Clinton will instead address Knesset members and other Israelis at a Jerusalem convention center. But that has not stopped the snowballing of negative comments from right-wing politicians, unhappy about a visit they fear will swing open the door to Palestinian statehood.
Observers see very different pictures when they step back from the messy and often tragic road toward Israeli-Palestinian peace - its difficulties highlighted by a recent backslide toward violence and mutual recriminations. Israel is warning that it won't proceed with the next land pullback unless the PA does more to control violence.
Some say that not only is a Palestinian state inevitable, but the basic infrastructure for the would-be state of Palestine is already settling firmly into place.
Others argue that Palestinian statehood is still an eon away - and that to suggest otherwise is nearly a hoax.
Stacked up to existing states
Israeli political scientist Hillel Frisch, author of the recently released book "Countdown to Statehood: Palestinian State-Building in the West Bank and Gaza," contends there are more tangible facets of statehood in the Palestinian Authority than there are in many other struggling nations.
"I think it's a state, but states are all relative. It's more of a state today than at least 20 states out there in the world which are recognized by international organizations," says Dr. Frisch, a research fellow at the Hebrew University of Jerusalem.
While critics who had hoped for a more democratic Palestinian regime may be disappointed by its shortcomings, Frisch says, the world does not deny a nation independence simply because it lacks a rule of law, violates human rights, or operates on a system of patronage and nepotism.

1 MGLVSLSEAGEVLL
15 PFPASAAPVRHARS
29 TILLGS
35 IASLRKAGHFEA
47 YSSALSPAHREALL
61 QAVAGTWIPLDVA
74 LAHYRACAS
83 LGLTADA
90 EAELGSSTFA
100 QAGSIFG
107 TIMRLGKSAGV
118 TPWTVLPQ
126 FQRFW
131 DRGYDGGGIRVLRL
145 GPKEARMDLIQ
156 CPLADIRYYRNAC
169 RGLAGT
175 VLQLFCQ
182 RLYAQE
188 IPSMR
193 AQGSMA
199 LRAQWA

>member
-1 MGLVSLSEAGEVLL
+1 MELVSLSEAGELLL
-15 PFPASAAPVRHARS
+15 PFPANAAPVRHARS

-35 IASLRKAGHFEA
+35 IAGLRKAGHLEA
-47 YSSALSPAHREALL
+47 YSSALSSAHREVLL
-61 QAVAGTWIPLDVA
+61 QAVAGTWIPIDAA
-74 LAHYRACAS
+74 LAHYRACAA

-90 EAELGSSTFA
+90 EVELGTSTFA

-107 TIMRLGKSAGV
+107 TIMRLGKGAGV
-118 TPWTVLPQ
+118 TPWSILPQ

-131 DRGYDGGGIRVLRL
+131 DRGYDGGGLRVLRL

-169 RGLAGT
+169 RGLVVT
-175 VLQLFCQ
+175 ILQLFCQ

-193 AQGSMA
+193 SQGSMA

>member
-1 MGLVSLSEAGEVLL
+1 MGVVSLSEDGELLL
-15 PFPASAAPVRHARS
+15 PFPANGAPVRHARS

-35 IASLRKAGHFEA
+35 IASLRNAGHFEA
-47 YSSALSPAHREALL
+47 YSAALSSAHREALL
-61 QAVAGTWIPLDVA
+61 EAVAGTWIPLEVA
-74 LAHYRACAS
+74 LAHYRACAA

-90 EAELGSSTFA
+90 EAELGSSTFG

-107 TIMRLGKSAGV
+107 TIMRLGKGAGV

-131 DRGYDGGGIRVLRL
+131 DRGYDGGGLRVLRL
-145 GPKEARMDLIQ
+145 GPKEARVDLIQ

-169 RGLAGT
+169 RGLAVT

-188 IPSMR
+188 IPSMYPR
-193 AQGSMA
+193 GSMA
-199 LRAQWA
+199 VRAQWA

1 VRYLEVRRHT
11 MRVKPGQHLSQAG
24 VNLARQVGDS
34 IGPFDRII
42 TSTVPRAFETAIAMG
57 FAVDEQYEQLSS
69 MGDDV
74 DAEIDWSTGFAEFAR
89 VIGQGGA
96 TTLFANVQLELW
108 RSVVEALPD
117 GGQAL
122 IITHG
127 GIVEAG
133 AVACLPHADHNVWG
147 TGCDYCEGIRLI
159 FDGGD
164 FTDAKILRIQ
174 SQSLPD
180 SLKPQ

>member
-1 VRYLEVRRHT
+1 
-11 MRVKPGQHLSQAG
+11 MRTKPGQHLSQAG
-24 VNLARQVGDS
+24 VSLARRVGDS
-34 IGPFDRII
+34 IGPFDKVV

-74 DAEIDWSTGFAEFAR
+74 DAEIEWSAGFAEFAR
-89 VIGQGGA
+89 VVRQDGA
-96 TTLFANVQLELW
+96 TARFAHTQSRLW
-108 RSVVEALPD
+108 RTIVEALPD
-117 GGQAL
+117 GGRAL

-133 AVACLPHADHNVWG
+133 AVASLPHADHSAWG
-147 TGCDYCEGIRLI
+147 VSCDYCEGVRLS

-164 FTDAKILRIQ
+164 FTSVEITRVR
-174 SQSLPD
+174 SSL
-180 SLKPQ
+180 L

"So much of this exists in other third-world countries that Arafat can't really be singled out for being unique in this respect," he says.
Frisch cites the formation of Palestinian military forces among the hallmarks of statehood. Though the Oslo peace accords allowed for 30,000 police officers, the reality has become a force of 45,000 troops, many of them trained as soldiers.
"It's an army. In manpower and training, it compares to at least 10 [other] states. And it's worrisome to Israelis who discuss May 4 [the date on which Arafat has said he will declare a Palestinian state next year], through the lens of possible confrontation."
Still more facets of statehood loom. The International Olympic Committee has given the Palestinians permission to compete in the next summer Games, and they have a national soccer team recognized by the Federation Internationale de Football Association. The Palestinians have also been assigned a country code for international telephone dialing - and phone service from the Palestine Telecommunications Company is up and running.
The flip side is how Palestinian society still operates in many ways at the mercy of the Israeli government. Those shiny green passports the PA issues? They have the same identification numbers the Israelis used for keeping track of Palestinians during the occupation. Want to use the new Gaza airport? The Israelis will make a security check first and veto those they don't want to let travel. Trying to move yourself or your goods between the West Bank and Gaza? The Israelis still hold the hard-to-get permits for such trips. Promises to open two "safe passage" routes have yet to be realized.